Their autistic son paved the way

Loving care: Dr Chew conducting a class while his wife Melody looks on.

Loving care: Dr Chew conducting a class while his wife Melody looks on.

GEORGE TOWN: Dr Chew Yu Gee may be a paediatrician but he could do little for his son.

The boy was diagnosed with autism some 25 years ago.

It was a struggle back then for Dr Chew and his wife Melody.

Due to their son’s condition, Melody deci­ded to quit her teaching job to look after and guide him on her own.

“It was really tough and we realised then how a child with special needs can make or break a family.

But our personal experiences show that every child is an achiever if they are given the chance and space to learn at their own pace,” Dr Chew said in an interview.

So in 2012, the couple started Lighthouse Academy, a learning centre for kids with special needs, learning disabilities and from un­­der­privileged families.

The centre now has some 120 students, aged between three and 21.

They are divided into three categories – achievers, intermediate and mainstream.

“These categories are based on their needs. Some of them may require special attention but others are able to cope well in a big group.

“It was a calling for us to start this centre as we know the struggles of raising a child with special needs.

Students of Lighthouse Academy joining is a sport activity.Pix by Gary Chen/ The Star/ 2 July 2018.
Students of Lighthouse Academy learning to play a ball game during a physical education session.

“Many families are embarrassed dealing with the situation or could not cope,” said Melody.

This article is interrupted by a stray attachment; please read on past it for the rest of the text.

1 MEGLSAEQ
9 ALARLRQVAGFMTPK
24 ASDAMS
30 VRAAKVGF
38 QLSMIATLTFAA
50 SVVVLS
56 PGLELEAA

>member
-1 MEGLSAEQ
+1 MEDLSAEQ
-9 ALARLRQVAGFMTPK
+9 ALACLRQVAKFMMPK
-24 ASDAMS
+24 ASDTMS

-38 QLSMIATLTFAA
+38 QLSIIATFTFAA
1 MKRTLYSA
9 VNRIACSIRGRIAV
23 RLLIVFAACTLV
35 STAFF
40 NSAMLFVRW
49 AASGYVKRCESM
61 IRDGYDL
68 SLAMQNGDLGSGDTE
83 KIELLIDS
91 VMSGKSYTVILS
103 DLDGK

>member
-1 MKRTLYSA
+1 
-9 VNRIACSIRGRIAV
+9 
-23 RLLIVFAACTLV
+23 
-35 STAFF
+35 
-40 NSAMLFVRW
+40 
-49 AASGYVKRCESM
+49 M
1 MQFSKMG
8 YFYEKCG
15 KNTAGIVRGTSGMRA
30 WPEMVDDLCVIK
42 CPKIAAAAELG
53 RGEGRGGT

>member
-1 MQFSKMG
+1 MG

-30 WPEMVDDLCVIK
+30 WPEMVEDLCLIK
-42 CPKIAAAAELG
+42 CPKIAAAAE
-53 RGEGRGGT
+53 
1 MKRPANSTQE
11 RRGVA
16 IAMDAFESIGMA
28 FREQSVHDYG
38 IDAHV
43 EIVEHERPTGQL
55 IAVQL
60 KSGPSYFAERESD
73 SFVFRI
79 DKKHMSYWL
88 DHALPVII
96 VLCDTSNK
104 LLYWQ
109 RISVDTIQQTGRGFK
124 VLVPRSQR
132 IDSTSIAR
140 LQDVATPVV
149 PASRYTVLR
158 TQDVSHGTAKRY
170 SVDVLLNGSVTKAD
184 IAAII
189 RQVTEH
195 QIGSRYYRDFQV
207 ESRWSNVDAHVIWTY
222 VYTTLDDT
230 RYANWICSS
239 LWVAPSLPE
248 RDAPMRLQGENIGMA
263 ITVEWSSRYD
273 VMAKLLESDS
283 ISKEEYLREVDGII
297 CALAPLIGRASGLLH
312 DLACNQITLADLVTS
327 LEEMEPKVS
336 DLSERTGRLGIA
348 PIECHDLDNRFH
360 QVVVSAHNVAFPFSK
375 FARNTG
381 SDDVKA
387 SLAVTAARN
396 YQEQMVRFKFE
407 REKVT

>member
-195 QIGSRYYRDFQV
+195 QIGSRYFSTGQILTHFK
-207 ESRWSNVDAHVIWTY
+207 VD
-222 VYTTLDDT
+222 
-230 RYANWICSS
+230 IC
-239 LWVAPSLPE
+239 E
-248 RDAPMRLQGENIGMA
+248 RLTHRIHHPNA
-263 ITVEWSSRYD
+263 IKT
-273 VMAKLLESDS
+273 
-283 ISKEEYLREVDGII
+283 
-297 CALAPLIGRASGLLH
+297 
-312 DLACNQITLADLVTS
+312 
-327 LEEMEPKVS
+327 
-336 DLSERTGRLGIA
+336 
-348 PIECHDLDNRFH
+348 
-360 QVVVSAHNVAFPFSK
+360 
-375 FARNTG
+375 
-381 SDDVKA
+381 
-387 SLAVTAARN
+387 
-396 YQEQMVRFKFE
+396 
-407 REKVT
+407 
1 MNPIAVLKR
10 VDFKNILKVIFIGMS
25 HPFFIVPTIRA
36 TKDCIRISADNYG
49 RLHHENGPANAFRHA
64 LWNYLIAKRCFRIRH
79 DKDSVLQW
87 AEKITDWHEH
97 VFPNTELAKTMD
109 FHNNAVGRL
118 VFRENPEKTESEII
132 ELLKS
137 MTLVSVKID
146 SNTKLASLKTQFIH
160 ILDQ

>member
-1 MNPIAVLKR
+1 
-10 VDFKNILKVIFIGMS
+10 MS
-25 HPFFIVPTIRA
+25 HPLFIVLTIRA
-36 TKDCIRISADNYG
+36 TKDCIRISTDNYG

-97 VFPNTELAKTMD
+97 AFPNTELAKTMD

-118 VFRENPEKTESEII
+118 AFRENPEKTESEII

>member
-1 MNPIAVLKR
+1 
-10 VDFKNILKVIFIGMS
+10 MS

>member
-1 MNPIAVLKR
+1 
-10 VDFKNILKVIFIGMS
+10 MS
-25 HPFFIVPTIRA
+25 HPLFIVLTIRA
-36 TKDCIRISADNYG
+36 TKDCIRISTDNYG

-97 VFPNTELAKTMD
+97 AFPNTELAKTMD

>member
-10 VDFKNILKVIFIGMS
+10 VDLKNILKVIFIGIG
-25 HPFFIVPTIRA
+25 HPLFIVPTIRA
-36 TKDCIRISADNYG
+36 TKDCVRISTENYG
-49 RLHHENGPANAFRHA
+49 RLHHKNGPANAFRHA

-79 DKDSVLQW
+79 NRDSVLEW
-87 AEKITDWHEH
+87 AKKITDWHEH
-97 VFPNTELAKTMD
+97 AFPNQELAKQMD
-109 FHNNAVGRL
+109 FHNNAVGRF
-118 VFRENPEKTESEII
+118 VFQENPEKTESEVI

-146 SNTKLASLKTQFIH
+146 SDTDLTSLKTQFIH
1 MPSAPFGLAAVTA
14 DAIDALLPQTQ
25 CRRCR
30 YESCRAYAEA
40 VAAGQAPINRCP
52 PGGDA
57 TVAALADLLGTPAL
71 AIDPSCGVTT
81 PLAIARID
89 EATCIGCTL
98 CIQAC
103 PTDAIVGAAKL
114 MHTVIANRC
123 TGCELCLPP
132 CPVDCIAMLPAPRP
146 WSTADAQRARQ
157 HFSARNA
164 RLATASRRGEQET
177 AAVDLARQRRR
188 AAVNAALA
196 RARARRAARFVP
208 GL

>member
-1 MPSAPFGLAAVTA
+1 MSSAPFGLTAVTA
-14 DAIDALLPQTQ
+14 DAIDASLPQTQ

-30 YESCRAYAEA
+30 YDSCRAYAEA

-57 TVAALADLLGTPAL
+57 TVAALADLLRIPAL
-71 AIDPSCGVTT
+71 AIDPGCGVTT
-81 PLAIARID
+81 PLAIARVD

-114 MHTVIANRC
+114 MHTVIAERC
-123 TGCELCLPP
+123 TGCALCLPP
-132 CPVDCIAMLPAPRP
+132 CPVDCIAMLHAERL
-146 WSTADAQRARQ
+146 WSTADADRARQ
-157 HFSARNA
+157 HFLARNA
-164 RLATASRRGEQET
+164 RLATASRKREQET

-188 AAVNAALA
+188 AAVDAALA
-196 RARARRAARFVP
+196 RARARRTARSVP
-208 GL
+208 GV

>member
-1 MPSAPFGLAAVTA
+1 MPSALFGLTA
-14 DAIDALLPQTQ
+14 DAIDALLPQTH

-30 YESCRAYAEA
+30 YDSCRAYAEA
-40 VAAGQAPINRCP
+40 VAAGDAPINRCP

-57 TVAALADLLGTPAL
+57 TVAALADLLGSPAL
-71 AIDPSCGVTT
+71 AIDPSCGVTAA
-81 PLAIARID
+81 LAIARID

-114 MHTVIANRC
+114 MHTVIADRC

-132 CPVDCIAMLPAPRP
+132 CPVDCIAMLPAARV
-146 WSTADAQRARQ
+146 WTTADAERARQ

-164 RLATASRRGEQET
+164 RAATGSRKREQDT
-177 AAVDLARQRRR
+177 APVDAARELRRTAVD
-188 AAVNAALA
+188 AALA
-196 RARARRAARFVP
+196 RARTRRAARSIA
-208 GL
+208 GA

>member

Initially, Dr Chew wanted to build the first beachfront child clinic in Penang before the idea to start the centre came to mind.

“We bought this prime land in Tanjung Bungah to build a nice home for my family and a child clinic.

“Later, we realised that the clinic will merely be another business but a special school, which my wife always wanted, will benefit so many kids and their families,” he said, adding that they then decided to convert the building into a school for children with special needs.

Four years ago, Dr Chew had some difficulties and needed extra income to support the school.

So, the couple gave up their home to be turned into a holiday resort called Lost Paradise Resort.

“Melody and I realised that we don’t need such a huge place as all our five children are away.

“So, we decided to just move into one room and open the place for visitors.

“Now, I don’t have to worry much as the resort will be able to support the school,” he said.

Besides the school and resort, the 0.8ha of land also has a community children’s clinic where underprivileged children from the surrounding area can come for consultations.

It also accommodates a lifestyle centre.

“We look forward to the day when students inform us of pursuing higher education, invite us to their wedding or share with us their plans to start a family.

“That is our biggest reward and achievement,” added Dr Chew.